art

The Flying Trapeze

In my last post, I thought about how we define art, the different types of media platforms for expressing art, etc. One area that I didn’t dig into was the performing arts, in which artists use their body, voice, or objects to convey artistic expression. (This is different from performance art, which challenges orthodox art forms and cultural norms and seeks to convey meaning in a more drama-related sense, rather than serving as a simple performance for entertainment purposes).

After I spent a weekend in the throes of what felt like a Cirque du Soleil for the Average Joe – or “Jane” in this case at the DC outpost of the New York Trapeze School for my 9 year-old’s birthday, we realized this was not just your everyday performing arts. It was physical in ways I have not seen the arts to be. Not long after chalking up and learning the mechanics of how to grip a bar, they were climbing the rig and leaping off the platform to fall, arch, twist, and somersault in mid-air. The amount these girls learned in a choreographed 120-minute session was incredible. The syncopation, timing, grace, and fluidity created a complex challenge and the physical dimensions made it exciting to watch.

Sometimes it is just as exciting to watch a novice at work as it is to watch a master artist. Particularly when they are doing incredible feats 30 feet in the air!

Inspired by Design Shows

The Cleveland Institute of Art is holding its annual CIA Spring Show, and it is nothing short of inspiring. When I walked through the exhibits, glossy marketing posters shone under the white curvilinear walls in Case Western University’s Peter B. Lewis Building (designed by Frank Gehry, by the way). I snuck a peak at Industrial Design, Interior Design, Communication Design and small portions of Ceramics, Enameling, Glass, Jewelry + Metals.

In the Design Environment, there were re-styled foodmarts based on adult vs. teen preferences, an American Greetings kiosk which merged their card selection and a candy outlet, ergonomic chairs (that often looked really uncomfortable), re-thought ways to re-brand hip-hop music from illicit lyrics to clean lyrics, restyled totes/water bottles/coffee mugs, and wallpaper inspired by Viktor Schreckengost, the industrial engineer who was an instructor at the Cleveland Institute of Art. (Another aside: Schreckengost was a powerhouse. His foundation’s webpage says this about his work: “Every adult in America has ridden in, ridden on, drunk out of, stored their things in, eaten off of, been costumed in, mowed their lawn with, played on, lit the night with, viewed in a museum, cooled their room with, read about, printed with, sat on, placed a call with, enjoyed in a theater, collected, been awarded with, seen at a zoo, put their flowers in, hung on their wall, served punch from, delivered milk in, read something printed on, seen at the World’s Fair, detected enemy combatants with, written about, had an arm or leg replaced with, graduated from, protected by, or seen at the White House something created by Viktor Schreckengost”.)

All in all, it was an inspiring show. Now I’m really ready to figure out how to satisfy that 20-years-long design annoyance: how to create a nailpolish bottle and a brush long enough to scoop up that last bit at the bottom?

You never know who you’ll meet in a gallery…

This morning I downloaded all of my weekly podcasts for this week, and in the afternoon, while in the jacuzzi at the gym (which provides the perfect environment for a soak, a sweat, and a listen-to of all of my ~30 minute New Yorker Fiction podcasts) I heard something that so strikingly paralleled my novella, Degrees of Freedom, I couldn’t help but crank up the iPod. Chang-Rae Lee (author of “Daisy”) read Don DeLillo’s “Baader-Meinhof” or, in English, “Art and Terror” and discussed it with The New Yorkers fiction editor, Deborah Treisman. (Right-click here to download).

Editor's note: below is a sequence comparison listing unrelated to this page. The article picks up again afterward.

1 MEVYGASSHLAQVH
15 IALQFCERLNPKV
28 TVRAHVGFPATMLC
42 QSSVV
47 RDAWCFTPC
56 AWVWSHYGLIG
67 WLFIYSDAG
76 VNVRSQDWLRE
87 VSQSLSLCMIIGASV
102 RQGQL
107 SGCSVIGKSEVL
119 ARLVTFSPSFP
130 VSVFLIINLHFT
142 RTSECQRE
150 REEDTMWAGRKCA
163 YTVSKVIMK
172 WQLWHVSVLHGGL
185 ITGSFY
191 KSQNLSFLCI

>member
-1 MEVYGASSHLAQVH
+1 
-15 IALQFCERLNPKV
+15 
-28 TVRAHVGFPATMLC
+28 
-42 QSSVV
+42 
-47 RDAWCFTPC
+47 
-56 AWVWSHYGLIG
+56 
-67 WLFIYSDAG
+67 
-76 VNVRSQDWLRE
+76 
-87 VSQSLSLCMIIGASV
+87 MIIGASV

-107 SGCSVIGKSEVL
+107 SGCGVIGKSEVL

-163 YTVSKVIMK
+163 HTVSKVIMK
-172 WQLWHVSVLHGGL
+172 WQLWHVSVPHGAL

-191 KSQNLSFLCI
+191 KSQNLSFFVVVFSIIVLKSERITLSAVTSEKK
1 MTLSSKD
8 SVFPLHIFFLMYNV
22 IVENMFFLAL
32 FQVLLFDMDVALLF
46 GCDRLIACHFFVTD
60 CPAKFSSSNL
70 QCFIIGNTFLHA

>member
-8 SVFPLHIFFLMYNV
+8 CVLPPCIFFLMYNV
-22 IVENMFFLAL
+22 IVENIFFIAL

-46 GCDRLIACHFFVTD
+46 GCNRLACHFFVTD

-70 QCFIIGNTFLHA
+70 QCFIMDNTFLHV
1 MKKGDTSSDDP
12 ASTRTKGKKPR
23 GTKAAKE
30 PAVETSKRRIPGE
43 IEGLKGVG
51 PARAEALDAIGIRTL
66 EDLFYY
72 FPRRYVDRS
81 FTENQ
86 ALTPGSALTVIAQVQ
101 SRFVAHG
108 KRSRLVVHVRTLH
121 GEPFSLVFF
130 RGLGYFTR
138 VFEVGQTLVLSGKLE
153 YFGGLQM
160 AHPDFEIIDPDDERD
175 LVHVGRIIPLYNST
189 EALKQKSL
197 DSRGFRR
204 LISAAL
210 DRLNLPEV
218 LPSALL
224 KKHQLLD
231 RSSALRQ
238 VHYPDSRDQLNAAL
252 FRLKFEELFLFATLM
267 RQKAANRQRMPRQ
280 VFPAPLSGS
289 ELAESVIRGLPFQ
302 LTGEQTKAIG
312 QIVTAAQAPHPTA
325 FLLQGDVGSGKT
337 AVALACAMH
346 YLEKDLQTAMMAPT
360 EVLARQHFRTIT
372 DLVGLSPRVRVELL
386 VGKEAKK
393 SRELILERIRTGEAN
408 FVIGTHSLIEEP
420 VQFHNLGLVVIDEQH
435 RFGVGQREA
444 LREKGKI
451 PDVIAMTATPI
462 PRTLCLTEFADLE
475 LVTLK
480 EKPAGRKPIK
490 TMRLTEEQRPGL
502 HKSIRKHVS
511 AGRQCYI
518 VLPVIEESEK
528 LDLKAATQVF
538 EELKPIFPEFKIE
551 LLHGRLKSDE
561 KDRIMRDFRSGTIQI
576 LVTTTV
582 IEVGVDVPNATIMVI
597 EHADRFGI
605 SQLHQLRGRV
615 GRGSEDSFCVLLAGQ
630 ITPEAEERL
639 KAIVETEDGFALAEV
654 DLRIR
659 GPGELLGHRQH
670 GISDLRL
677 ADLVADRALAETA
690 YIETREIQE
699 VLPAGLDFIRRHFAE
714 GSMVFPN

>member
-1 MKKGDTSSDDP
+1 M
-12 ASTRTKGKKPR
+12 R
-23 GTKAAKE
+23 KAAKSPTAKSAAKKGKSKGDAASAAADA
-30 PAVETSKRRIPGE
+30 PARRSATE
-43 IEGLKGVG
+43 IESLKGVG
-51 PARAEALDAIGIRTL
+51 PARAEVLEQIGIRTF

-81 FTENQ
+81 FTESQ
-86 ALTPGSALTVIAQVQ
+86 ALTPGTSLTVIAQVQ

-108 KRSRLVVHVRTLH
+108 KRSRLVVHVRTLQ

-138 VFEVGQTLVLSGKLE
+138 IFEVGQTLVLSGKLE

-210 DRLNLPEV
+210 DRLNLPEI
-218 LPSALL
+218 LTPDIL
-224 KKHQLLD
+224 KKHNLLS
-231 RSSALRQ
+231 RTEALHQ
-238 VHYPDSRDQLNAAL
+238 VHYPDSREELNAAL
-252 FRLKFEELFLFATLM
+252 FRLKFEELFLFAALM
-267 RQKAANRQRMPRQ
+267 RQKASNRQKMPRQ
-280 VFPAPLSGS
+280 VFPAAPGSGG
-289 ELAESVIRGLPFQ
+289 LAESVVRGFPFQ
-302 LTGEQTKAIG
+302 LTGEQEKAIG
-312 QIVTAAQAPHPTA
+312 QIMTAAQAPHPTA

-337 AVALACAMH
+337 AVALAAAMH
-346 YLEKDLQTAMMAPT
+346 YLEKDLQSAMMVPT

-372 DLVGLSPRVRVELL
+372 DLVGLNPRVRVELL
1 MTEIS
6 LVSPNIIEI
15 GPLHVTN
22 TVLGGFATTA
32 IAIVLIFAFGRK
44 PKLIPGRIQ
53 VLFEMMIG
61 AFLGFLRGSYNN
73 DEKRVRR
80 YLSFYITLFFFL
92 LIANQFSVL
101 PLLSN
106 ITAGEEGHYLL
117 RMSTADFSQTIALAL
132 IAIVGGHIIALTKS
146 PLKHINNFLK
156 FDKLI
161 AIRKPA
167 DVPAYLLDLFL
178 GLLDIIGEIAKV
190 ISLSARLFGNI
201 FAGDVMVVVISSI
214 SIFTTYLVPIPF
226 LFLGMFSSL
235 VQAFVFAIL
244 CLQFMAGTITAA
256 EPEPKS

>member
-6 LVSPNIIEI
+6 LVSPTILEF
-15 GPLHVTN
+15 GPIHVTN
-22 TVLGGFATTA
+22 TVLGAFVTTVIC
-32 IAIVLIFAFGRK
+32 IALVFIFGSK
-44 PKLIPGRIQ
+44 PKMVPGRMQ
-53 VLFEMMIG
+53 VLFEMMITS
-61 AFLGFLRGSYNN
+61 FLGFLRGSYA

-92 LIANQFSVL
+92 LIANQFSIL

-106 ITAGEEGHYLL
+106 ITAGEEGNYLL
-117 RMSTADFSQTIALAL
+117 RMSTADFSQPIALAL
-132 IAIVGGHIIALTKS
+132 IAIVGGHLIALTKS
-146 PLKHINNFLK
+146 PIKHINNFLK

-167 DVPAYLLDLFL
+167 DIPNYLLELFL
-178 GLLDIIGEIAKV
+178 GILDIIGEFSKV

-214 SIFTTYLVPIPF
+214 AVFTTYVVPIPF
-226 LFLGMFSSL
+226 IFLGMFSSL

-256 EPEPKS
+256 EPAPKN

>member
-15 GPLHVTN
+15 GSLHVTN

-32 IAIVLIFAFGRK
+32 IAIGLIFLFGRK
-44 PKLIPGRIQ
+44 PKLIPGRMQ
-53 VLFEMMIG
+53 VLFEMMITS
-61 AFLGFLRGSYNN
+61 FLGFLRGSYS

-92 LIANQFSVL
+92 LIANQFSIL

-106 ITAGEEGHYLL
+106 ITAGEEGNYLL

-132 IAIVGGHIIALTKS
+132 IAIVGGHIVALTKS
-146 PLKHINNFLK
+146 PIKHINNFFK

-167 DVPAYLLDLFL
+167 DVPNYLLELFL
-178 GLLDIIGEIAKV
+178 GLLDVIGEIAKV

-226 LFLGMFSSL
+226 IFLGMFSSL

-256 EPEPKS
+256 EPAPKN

Theme, theme, theme. This is what Degrees of Freedom and “Baader-Meinhof” have in common. They both chronicle the chance meeting of a man and a woman in an art gallery; the woman sitting there staring at an art piece; the man sauntering in; both of them wondering about the other; both sizing up the other; both challenging each other to assess the paintings, and life, and everything else, even death…

But the relationships turn quite different corners.

How they vary is what really fascinated me. First, in DeLillo’s piece, the characters are staring at pieces of photography illustrating the terrors of the Holocaust and the rope burns and anguished faces of death, while in Degrees of Freedom, Pietri and Marguerite stare at the Spanish masters. Beautiful works. Works in Mannerism. Works where the artists mask every blemish. Works where creamy, buttery skin is sacrosanct. Where the subjects you’d swear have had Botox. Jewels drip. Puppies sit on laps.

The two works are also written from different points of view. Degrees of Freedom is written from the perspective of Pietri, a Maltese professor who is visiting his daughter in Seville, Spain, who meets Marguerite, a former art professor who is partially blind.  And in Delillo’s work, the two aimless protagonists have neither a job nor, it seems, much of a direction in life.

While I kept my characters largely within the art museum, in discussions that alternated between children and the merits of a Seville orange versus a Maltese fig, Delillo takes his characters out of the museum. But they take the photography with them, it seems, as they are forever changed by these horrific pieces. They seem less secure, less bounded by their relationship. In fact, once they leave the museum, their hours-old relationship falls apart. Undoubtedly, the photography in the museum changed Delillo’s characters,  shook them into walking zombies as they left the museum, rendered them unaccountable for their actions, unsure, not tethered to anything other than shock at how vile humanity can be. Pietri and Marguerite took the paintings to heart too, but they used the Spanish painters — Zurbaran, Murillo — as a connection, as a charged force that brought them together. Their relationship proved to be boundless.

You never know who you will meet in an art gallery. Regardless, it could be a while ride.

So What Type of Artist Are You?

View of Julian Schnabel’s hot-pink high-rise at 360 W. 11th

I’m in the middle of Calvin Tomkins’ book “Lives of the Artists” (2008), which is a compilation of his short artist bios in the New Yorker. He profiles the top contemporary artists (well, according to his calculations): Hirst, Sherman, Schnabel, Serra, etc. What do they all have in common? They’ve all dabbled in many types of media. And in doing so, they’ve taken heat for it.